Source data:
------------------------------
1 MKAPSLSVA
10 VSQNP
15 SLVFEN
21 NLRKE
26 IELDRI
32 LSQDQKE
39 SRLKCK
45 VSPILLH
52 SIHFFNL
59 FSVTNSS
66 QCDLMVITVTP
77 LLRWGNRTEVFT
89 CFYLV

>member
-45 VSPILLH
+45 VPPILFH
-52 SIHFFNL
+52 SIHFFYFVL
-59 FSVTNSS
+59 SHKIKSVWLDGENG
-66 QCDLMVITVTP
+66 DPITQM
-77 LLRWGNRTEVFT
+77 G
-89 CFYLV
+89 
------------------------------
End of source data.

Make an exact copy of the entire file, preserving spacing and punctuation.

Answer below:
1 MKAPSLSVA
10 VSQNP
15 SLVFEN
21 NLRKE
26 IELDRI
32 LSQDQKE
39 SRLKCK
45 VSPILLH
52 SIHFFNL
59 FSVTNSS
66 QCDLMVITVTP
77 LLRWGNRTEVFT
89 CFYLV

>member
-45 VSPILLH
+45 VPPILFH
-52 SIHFFNL
+52 SIHFFYFVL
-59 FSVTNSS
+59 SHKIKSVWLDGENG
-66 QCDLMVITVTP
+66 DPITQM
-77 LLRWGNRTEVFT
+77 G
-89 CFYLV
+89 